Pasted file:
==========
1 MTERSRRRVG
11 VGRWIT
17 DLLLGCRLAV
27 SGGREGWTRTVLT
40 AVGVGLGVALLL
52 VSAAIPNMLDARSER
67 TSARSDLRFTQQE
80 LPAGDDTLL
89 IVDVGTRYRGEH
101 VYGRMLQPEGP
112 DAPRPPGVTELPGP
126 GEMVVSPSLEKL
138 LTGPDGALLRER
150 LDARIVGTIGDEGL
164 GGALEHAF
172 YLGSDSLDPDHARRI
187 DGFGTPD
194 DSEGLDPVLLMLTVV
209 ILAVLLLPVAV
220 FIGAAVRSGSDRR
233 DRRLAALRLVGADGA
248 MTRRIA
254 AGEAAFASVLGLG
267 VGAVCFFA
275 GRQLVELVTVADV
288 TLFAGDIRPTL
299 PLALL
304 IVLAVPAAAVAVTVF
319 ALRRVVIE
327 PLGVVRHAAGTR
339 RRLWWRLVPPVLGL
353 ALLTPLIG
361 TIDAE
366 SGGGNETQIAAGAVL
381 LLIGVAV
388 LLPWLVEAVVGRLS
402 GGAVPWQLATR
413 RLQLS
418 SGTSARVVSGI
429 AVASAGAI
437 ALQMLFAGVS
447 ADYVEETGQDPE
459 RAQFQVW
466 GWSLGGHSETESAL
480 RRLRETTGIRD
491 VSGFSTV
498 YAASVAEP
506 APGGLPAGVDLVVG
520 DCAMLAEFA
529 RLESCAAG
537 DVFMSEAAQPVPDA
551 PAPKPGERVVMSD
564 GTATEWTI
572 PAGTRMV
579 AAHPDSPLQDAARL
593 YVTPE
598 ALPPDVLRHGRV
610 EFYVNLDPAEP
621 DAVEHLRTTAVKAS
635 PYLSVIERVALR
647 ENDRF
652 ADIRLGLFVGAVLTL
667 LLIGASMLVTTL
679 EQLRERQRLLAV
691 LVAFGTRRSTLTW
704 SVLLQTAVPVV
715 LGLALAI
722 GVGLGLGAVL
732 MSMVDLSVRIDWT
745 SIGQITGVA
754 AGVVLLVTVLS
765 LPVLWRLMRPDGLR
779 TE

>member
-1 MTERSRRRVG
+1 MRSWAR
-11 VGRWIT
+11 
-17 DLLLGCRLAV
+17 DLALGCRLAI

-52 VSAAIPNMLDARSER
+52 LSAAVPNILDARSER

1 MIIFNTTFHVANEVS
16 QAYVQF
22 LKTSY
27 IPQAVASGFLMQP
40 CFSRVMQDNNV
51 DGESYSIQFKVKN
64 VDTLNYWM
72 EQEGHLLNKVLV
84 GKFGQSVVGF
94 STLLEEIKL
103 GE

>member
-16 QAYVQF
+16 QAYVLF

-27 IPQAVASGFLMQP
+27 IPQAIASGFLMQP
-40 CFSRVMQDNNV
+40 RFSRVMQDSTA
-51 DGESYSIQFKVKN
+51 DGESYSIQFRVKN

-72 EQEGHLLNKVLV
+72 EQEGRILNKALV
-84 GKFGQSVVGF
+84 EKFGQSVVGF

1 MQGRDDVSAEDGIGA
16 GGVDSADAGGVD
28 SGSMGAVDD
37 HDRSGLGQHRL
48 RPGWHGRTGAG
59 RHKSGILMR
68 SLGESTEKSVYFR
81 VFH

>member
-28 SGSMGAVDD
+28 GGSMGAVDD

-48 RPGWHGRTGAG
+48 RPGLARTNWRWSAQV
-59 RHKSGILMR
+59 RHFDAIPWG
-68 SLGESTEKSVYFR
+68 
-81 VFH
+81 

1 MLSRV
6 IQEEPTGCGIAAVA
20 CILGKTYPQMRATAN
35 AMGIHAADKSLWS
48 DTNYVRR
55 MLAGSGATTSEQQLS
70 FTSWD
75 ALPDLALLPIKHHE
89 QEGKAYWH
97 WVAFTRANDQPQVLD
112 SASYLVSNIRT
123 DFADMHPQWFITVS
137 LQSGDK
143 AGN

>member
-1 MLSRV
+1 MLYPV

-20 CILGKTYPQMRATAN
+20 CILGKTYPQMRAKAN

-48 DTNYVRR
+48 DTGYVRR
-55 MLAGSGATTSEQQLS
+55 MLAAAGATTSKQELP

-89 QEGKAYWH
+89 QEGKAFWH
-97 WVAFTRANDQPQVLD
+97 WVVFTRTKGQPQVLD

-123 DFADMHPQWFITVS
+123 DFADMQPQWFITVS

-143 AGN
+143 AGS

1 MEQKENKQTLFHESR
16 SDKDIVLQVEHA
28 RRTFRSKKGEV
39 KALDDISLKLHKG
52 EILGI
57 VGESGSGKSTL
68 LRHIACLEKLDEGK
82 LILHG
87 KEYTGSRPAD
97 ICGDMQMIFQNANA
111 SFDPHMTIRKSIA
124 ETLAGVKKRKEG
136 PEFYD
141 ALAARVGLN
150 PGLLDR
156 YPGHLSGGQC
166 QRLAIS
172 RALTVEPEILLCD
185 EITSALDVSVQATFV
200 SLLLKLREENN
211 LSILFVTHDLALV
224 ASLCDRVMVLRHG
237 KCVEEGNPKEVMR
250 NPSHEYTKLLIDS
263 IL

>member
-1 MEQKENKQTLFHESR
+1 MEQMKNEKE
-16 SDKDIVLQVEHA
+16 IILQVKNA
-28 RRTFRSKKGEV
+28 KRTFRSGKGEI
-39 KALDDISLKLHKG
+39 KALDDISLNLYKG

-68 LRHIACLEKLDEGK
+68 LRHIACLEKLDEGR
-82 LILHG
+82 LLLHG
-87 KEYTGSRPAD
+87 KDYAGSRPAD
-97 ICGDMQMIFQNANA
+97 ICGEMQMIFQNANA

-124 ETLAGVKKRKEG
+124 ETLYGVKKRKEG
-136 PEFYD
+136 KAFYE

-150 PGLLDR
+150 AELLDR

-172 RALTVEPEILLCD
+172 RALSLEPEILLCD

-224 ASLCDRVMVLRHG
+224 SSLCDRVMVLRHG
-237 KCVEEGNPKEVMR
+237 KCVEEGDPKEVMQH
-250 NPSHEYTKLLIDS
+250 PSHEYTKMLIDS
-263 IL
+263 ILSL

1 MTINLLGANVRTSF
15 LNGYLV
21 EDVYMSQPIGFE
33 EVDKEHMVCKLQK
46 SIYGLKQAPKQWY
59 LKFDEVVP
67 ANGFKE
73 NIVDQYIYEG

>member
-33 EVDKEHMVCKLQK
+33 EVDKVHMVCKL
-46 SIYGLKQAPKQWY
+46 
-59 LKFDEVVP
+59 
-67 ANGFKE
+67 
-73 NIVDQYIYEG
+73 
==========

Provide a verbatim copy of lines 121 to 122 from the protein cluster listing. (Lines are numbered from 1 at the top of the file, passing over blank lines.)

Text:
+59 RHFDAIPWG
-68 SLGESTEKSVYFR